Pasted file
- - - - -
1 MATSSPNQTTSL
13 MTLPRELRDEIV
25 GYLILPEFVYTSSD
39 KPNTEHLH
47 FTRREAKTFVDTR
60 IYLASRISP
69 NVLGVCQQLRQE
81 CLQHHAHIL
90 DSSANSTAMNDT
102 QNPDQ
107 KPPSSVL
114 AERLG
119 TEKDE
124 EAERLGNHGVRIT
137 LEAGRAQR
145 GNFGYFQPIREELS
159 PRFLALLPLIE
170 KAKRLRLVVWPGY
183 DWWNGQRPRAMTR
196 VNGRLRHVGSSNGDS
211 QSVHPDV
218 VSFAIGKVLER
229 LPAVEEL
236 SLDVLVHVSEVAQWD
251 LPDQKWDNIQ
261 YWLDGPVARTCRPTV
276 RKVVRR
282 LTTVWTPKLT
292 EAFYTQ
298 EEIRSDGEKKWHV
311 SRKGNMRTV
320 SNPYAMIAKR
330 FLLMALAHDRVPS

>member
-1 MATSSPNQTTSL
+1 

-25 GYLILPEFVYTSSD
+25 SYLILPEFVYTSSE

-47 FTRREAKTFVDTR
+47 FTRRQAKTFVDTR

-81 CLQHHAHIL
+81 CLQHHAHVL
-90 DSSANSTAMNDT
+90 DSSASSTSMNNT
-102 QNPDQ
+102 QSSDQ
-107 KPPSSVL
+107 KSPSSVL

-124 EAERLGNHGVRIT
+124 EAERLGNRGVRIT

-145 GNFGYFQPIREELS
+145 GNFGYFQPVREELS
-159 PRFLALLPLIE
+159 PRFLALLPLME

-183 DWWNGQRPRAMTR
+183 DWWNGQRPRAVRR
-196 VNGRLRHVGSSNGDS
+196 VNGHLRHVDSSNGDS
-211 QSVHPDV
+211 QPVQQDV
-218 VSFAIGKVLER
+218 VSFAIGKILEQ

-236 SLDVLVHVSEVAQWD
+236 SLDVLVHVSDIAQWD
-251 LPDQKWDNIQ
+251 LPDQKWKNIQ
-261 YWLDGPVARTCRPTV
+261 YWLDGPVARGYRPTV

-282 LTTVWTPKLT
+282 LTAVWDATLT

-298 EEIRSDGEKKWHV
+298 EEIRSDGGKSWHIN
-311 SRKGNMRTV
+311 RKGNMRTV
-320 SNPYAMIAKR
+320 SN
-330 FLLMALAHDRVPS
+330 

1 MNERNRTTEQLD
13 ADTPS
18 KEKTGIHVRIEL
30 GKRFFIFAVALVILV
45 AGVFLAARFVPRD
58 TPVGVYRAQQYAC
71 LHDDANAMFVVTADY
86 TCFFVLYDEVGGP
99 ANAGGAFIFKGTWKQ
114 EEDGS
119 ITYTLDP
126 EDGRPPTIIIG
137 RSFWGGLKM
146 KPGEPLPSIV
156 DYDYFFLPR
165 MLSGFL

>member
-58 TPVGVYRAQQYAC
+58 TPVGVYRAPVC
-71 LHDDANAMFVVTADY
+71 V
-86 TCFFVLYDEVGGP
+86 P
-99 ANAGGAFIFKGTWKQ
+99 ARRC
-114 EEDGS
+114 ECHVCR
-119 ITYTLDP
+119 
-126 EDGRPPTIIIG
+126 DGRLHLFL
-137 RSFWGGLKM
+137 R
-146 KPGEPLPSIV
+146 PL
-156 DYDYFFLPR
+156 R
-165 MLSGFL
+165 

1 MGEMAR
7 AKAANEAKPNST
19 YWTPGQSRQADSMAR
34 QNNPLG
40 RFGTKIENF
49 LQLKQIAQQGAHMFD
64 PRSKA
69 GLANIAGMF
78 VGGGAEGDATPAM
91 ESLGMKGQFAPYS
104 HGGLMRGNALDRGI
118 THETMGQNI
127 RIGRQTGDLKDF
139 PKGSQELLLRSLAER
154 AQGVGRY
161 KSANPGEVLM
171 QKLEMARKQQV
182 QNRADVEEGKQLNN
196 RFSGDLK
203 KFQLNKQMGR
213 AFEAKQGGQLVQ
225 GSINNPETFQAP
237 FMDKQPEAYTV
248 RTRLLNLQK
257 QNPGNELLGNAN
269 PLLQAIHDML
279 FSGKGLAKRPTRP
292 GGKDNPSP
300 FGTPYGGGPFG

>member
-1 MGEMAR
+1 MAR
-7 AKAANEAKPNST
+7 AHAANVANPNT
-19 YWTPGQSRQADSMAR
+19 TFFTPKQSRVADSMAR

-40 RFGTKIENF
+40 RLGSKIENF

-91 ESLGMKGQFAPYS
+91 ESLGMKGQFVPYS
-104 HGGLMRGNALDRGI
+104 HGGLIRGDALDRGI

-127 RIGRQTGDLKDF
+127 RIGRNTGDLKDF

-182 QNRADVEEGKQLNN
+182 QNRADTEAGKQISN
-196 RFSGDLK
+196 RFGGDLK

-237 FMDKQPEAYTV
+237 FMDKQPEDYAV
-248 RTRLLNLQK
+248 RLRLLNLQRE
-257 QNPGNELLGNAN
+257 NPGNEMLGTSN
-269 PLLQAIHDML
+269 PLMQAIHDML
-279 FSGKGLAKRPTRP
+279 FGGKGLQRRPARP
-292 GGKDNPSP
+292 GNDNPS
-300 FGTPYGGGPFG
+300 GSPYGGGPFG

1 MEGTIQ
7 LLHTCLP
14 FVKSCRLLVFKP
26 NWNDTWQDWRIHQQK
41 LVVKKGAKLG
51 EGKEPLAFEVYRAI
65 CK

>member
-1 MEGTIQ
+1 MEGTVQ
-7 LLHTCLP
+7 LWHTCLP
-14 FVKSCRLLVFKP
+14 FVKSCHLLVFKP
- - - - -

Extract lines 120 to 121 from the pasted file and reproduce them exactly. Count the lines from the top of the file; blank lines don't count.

19 YWTPGQSRQADSMAR
34 QNNPLG